Richmond will lower property taxes by two per cent and not expect payment until Sept. 2 – deferred from the original date of July 2.
City council will ask the province to make a ruling to allow all municipalities in B.C. to defer property taxes, but if it doesn’t, Richmond will invoke the community charter and do it themselves.
“We’re going to do it ourselves in any case,” said Richmond Mayor Malcolm Brodie at council on Tuesday evening.
The two per cent decrease will mean there will be no money going into capital reserves this year, and the planned hiring of 12 new RCMP officers and five RCMP municipal staff won’t happen this year.
Brodie said the hope is the RCMP officers will be hired next year.
Plans for a community centre in City Centre North will also be delayed because of the property tax reduction.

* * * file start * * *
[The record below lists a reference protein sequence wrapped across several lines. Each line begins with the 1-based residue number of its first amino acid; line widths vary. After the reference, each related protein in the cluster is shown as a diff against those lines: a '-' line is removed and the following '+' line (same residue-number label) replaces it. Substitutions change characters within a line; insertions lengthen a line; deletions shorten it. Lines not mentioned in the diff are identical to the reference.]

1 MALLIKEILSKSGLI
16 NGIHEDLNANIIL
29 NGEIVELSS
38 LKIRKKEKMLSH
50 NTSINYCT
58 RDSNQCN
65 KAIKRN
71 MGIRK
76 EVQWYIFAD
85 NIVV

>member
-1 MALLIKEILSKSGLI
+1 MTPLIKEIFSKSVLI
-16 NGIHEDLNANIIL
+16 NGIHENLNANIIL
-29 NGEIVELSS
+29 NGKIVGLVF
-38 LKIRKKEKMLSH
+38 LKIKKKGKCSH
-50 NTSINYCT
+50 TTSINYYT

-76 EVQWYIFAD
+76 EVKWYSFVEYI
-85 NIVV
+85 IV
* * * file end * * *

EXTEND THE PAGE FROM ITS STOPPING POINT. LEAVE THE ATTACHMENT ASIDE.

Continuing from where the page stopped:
Deferring property taxes was something Richmond Mayor Malcolm Brodie contemplated last week in a conversation with the Richmond News, but he said there are ramifications outside of the city that need to be taken into consideration.
Property taxes and levies were expected to account for about 70 per cent of the city’s 2020 budget, with total revenues anticipated at $334 million.
About half the property tax bill doesn’t go to the city but covers things like school tax and Metro Vancouver levies with varying due dates.
Richmond will ask Metro Vancouver for delays on payments to that agency as well.